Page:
Large international retailers have become proficient in using their buying power to exploit pricing differentials, negotiation weaknesses and a lack of preparation by manufacturers. A major benefit of a well-planned pricing and trade terms framework is the negotiating strength that it gives the manufacturer; A transparent framework incorporating comprehensive incentive options can help combat aggressive and unconditional demands for better prices from mega retail groups. Experience indicates that the top ten product lines often account for 50% of a CP company’s total revenue. Typically the prices achieved for these top lines may vary by up to 20% across the manufacturer’s customer portfolio. This can have a devastating impact on manufacturers’ profits as mega retailers, fresh from acquiring new businesses, have visibility of these pricing discrepancies and can aggressively cherry-pick the best prices and terms on such products.

Financial and operational benefits
• By structuring payment terms to reward rapid invoice settlement, CP companies have reduced average debtor days from 45 to just 14
• A leading food company achieved a 10% reduction in promotional costs and improved control over merchandising by funding trade promotions retrospectively in line with the volume and timing of trade orders received

Step 1 – Diagnostic assessment, and construction of the framework
The starting point for any engagement is the undertaking of a diagnostic assessment of the industry context, the manufacturer’s go-to-market strategy, and their current commercial and pricing practices. This assessment requires interaction with multiple areas of the organisation including sales, marketing, finance and operations, which is indicative of the breadth of stakeholders who must be aligned to ensure the successful introduction of the framework. The diagnostic ensures agreement on the broader company strategy, which helps prevent debate further down the line. The diagnostic also frequently identifies quick wins which can be implemented ahead of the main project timelines to help the project gain traction, and potentially fund the later stages of the project.

Once the broader context is understood, the terms to be included in the framework can be developed. Precise definition of the terms is essential, including the relevant behavioural eligibility criteria, the level of discount or surcharge to be offered, and whether they will be one-off or cumulative, on-invoice or retrospective. This level of clarity is necessary to ensure that theoretical cost-savings that have been identified are realised in reality, as well as enabling better internal and external communication. This step of the process again involves multi-departmental cooperation; the definition of the efficiency terms requires detailed financial knowledge of the cost-drivers in the supply chain coupled with the account teams’ knowledge of what trade customers will be able to achieve, whilst the marketing department typically lead the development of the business building terms.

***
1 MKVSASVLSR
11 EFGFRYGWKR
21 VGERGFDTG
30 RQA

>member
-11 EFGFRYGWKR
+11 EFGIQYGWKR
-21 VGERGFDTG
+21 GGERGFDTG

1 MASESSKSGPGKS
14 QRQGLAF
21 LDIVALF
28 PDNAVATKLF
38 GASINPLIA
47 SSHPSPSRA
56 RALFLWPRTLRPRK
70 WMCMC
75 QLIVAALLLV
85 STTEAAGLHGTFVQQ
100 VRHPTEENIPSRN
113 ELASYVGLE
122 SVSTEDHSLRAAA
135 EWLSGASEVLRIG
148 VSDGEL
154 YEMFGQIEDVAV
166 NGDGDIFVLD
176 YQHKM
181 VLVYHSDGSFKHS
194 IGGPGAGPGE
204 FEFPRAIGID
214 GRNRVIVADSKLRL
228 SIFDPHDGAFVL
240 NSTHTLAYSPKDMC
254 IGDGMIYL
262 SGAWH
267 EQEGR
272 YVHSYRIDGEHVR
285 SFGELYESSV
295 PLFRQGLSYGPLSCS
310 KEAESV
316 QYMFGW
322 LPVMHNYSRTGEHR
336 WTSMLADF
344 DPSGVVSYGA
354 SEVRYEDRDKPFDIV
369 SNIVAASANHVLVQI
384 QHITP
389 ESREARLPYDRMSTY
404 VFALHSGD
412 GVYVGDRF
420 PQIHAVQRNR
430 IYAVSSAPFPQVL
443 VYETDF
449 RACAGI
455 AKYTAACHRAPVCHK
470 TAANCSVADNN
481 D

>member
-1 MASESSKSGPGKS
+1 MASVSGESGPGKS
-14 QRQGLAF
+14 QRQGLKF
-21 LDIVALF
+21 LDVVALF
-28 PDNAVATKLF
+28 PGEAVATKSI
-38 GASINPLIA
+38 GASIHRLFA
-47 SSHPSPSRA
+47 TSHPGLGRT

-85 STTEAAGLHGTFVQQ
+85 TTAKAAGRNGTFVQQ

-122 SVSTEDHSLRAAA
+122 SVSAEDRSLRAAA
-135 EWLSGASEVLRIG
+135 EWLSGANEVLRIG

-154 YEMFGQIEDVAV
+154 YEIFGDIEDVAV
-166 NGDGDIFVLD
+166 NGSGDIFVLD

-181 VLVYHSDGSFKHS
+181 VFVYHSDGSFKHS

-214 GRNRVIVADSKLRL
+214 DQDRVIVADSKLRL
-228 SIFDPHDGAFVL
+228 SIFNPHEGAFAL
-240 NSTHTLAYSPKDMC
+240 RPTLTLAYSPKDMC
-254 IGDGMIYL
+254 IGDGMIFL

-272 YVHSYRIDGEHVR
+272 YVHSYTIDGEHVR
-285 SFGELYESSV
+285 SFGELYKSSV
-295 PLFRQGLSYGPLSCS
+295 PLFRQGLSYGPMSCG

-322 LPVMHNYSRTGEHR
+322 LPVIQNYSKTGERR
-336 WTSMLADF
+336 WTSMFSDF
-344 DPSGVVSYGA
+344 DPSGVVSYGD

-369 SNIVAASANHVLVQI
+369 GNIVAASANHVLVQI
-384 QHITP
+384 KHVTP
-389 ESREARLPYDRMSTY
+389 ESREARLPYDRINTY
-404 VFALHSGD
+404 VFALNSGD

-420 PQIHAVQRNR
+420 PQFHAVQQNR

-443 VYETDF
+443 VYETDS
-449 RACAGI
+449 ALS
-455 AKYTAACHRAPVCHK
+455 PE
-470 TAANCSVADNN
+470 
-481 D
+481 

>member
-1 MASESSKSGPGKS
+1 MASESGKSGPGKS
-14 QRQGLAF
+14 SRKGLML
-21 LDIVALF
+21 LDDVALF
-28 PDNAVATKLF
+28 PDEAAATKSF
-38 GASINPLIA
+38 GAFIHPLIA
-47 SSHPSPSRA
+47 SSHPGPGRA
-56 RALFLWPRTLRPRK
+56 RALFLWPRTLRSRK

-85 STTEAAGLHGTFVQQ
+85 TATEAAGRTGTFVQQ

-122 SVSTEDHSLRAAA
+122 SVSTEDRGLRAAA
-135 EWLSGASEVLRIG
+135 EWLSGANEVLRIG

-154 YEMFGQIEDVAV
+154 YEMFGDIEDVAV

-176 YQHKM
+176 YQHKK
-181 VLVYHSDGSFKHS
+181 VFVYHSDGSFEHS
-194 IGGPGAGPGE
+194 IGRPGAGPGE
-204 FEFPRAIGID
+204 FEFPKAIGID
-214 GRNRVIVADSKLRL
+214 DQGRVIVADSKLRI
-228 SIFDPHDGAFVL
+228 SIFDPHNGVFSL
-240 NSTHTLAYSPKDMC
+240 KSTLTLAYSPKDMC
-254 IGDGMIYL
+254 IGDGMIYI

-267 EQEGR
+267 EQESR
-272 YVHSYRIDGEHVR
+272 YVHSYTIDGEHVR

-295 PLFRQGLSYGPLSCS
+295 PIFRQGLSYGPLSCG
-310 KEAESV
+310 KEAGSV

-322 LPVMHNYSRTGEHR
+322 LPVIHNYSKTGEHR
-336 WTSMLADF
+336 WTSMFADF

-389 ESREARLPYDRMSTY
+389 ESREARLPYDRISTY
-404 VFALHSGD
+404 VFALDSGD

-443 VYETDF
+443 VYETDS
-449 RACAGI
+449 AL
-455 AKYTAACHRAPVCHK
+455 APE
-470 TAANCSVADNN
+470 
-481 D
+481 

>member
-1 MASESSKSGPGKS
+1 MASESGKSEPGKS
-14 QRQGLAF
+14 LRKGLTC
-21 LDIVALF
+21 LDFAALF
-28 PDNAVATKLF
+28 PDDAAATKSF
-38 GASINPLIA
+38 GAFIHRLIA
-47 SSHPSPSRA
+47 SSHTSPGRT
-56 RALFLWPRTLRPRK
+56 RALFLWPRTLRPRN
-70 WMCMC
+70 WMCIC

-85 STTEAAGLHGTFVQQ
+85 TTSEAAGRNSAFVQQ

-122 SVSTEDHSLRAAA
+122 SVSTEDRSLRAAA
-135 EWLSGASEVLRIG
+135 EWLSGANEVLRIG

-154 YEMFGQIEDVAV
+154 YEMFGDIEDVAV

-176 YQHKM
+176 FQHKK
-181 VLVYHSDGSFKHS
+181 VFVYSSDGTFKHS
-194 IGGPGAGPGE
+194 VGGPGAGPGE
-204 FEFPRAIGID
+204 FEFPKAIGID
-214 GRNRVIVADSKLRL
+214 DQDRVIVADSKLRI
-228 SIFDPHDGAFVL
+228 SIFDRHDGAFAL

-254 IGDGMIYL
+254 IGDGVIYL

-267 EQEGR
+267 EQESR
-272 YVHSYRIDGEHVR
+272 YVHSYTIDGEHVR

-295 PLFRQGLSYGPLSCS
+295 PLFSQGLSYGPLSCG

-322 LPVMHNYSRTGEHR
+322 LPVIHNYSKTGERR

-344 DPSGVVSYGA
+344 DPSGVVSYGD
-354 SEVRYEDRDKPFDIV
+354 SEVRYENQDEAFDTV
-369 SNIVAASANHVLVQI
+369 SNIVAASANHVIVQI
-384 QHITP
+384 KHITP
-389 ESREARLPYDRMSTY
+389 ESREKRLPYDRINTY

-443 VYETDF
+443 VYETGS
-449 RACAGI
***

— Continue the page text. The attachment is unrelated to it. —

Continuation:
Considering the framework from the perspective of the trade customer right from the outset is critical to project success. Trade customers need to be given the opportunity to shape and influence the framework to encourage smooth implementation. This dialogue enables the manufacturer to gain valuable insights into how the new framework can be made to work effectively in customer operations.

Step 2 – Development of the business case
Implementing a new pricing and trade terms framework involves a major operational and financial transformation, and must therefore deliver a good return on investment. Once the proposed framework has been agreed, the likely impact of its implementation must be forecast. Working with historical sales data, and with account managers who have the best view of the likely response of their customers to the changes, a qualitative and quantitative assessment must be made to predict which terms trade customers will access, and what the impact will be on volumes. For an accurate picture, this analysis should be undertaken at the lowest level of detail realistically achievable, for example individual sku’s and individual customers. These results can then be brought together to provide an overall picture of the impact on the business as a whole.